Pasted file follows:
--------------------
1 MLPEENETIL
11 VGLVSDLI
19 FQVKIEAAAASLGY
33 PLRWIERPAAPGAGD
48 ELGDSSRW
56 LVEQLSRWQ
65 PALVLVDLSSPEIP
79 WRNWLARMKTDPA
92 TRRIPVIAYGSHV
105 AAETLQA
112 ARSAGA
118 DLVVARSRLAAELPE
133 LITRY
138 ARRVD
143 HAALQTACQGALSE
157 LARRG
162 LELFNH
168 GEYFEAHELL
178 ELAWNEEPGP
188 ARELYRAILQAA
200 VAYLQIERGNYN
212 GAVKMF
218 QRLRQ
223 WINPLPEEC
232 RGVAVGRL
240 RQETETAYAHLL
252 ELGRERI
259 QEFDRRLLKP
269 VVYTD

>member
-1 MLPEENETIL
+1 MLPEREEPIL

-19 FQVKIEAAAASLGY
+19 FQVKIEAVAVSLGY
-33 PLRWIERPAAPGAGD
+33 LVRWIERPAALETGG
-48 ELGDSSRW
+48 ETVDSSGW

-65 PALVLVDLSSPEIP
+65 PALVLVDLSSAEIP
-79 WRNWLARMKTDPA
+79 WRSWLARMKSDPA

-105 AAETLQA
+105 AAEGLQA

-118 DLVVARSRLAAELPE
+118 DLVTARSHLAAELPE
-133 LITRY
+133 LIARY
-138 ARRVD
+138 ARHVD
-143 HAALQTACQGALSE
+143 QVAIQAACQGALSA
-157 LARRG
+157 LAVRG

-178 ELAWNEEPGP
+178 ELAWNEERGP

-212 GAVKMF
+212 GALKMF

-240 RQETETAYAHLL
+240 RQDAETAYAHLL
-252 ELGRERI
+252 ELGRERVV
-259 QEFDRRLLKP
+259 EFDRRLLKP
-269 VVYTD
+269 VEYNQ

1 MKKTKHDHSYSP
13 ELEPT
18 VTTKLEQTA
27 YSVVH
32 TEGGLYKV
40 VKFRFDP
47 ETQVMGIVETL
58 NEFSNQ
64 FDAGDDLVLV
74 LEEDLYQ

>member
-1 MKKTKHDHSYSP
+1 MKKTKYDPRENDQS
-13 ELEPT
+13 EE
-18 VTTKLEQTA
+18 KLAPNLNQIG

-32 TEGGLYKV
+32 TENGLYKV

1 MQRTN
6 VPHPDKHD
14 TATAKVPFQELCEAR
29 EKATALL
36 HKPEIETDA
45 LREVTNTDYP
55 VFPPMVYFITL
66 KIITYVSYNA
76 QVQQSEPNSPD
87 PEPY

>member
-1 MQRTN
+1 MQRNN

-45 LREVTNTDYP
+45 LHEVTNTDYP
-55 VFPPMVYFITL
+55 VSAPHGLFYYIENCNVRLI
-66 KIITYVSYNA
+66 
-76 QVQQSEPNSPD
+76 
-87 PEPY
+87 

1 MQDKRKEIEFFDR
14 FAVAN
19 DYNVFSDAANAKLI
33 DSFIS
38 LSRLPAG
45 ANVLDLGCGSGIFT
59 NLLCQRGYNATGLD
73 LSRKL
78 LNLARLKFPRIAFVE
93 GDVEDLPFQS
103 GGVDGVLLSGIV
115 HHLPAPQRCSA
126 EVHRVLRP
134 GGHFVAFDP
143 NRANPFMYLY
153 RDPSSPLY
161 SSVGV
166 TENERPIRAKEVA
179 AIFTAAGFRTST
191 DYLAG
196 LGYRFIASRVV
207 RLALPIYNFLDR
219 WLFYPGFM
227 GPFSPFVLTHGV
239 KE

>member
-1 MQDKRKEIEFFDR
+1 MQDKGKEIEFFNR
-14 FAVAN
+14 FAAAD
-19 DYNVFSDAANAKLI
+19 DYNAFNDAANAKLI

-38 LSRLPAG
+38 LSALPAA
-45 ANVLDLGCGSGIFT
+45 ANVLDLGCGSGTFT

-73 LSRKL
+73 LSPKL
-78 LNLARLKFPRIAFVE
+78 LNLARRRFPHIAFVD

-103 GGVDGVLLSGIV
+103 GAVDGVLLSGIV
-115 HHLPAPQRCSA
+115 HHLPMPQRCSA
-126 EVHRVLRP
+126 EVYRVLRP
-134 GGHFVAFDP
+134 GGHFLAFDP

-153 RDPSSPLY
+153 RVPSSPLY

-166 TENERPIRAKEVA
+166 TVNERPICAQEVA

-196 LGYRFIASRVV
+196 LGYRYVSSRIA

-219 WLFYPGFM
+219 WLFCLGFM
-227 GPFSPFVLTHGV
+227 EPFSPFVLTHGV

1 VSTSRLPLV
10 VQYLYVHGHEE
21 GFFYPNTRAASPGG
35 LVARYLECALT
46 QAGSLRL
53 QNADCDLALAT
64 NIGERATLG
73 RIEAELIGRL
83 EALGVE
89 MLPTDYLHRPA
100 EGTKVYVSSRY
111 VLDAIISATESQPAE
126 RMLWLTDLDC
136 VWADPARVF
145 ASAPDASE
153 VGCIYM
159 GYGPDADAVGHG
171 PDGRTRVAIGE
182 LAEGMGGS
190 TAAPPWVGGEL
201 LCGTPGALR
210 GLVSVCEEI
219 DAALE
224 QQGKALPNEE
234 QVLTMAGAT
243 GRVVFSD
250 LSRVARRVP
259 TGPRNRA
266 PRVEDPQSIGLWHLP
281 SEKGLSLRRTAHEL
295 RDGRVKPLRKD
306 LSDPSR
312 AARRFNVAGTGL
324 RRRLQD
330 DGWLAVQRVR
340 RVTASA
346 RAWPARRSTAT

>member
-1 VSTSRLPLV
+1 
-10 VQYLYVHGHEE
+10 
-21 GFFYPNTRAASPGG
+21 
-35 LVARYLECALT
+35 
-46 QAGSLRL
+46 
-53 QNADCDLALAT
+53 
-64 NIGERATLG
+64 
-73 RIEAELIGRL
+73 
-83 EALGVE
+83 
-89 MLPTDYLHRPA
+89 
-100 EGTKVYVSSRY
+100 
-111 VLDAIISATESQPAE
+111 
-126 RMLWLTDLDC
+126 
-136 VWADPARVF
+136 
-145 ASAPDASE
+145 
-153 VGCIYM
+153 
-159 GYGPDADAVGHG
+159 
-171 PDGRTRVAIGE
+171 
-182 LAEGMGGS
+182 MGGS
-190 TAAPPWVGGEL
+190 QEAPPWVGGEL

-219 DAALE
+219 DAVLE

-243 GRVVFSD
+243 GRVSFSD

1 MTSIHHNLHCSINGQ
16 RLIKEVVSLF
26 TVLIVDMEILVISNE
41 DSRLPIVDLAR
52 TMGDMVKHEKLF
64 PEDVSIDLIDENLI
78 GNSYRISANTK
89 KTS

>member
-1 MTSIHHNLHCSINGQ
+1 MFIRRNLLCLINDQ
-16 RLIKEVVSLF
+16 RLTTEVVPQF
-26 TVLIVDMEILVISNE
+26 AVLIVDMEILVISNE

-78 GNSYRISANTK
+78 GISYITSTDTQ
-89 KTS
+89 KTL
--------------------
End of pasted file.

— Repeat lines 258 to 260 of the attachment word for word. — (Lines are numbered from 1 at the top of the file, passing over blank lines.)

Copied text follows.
-1 MTSIHHNLHCSINGQ
+1 MFIRRNLLCLINDQ
-16 RLIKEVVSLF